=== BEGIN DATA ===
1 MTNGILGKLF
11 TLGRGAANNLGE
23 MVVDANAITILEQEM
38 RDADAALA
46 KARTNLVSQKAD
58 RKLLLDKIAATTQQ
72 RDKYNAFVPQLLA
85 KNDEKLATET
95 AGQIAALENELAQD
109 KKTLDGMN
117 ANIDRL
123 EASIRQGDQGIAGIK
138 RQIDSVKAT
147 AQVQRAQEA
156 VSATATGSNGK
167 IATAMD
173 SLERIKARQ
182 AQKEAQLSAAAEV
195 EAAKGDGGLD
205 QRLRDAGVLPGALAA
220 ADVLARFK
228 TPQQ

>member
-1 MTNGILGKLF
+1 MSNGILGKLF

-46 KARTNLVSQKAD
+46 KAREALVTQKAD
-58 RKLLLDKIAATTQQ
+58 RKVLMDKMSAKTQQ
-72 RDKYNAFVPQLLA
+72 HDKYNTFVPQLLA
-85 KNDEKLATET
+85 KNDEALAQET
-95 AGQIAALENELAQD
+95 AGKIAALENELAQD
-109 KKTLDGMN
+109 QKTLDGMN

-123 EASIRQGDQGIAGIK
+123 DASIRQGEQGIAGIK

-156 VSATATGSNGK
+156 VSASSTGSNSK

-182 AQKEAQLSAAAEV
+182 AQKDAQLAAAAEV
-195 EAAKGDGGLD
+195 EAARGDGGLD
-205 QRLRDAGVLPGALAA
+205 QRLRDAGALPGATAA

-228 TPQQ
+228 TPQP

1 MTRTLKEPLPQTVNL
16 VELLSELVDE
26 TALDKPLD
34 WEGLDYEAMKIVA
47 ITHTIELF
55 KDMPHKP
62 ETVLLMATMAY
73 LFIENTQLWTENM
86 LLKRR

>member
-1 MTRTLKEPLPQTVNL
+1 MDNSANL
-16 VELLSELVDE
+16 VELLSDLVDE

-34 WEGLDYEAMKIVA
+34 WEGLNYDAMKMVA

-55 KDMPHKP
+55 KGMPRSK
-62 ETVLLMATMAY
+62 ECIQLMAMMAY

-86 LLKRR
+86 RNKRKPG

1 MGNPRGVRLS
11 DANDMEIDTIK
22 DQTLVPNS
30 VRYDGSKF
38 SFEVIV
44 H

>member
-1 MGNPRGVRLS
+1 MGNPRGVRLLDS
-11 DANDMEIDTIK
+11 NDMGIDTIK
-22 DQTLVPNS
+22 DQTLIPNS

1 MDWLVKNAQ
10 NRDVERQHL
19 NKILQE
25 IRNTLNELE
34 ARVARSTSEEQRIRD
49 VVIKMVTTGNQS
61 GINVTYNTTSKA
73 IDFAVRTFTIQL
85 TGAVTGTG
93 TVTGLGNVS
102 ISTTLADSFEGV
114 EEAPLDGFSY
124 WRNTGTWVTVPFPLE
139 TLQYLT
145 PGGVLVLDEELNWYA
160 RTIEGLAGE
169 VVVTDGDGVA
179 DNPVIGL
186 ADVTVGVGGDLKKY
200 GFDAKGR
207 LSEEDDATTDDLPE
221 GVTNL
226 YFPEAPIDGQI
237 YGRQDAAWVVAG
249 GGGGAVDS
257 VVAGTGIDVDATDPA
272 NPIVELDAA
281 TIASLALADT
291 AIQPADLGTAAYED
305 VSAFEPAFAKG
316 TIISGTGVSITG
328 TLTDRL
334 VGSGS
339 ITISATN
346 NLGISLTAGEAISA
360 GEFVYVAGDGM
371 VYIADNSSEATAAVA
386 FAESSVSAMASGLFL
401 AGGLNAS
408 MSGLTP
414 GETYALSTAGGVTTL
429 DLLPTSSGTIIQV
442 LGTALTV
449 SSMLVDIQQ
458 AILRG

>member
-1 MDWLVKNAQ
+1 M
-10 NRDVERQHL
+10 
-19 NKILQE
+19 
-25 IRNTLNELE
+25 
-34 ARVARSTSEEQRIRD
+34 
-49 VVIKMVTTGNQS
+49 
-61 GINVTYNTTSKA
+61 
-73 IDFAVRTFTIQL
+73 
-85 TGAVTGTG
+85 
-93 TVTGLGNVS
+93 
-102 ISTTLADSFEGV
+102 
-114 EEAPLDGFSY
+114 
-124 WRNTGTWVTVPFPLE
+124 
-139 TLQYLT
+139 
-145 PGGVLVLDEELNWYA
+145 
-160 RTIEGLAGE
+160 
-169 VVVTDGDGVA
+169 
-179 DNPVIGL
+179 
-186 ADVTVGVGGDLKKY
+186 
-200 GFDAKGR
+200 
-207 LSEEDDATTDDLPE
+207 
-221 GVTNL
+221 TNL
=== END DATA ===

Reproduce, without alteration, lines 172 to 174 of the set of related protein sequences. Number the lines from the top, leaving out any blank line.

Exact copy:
+207 
-221 GVTNL
+221 TNL